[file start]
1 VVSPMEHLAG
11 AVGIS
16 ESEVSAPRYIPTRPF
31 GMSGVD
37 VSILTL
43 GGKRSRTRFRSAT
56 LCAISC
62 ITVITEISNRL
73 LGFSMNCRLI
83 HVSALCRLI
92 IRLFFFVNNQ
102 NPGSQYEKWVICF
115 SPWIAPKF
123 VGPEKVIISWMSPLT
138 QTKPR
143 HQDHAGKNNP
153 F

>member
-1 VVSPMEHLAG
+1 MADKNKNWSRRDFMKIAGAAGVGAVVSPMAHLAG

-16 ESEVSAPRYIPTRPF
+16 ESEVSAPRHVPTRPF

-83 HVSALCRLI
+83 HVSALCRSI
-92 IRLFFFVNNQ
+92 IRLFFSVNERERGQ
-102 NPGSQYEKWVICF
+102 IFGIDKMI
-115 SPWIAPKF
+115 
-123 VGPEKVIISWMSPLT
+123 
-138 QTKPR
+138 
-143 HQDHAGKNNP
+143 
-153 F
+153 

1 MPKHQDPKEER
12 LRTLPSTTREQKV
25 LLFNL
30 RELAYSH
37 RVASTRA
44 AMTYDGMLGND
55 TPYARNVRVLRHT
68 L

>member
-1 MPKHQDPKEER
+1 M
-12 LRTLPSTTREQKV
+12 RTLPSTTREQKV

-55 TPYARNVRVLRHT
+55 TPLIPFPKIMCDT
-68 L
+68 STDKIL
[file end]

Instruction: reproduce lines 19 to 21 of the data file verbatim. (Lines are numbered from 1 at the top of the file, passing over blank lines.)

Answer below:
-1 VVSPMEHLAG
+1 MADKNKNWSRRDFMKIAGAAGVGAVVSPMAHLAG

-16 ESEVSAPRYIPTRPF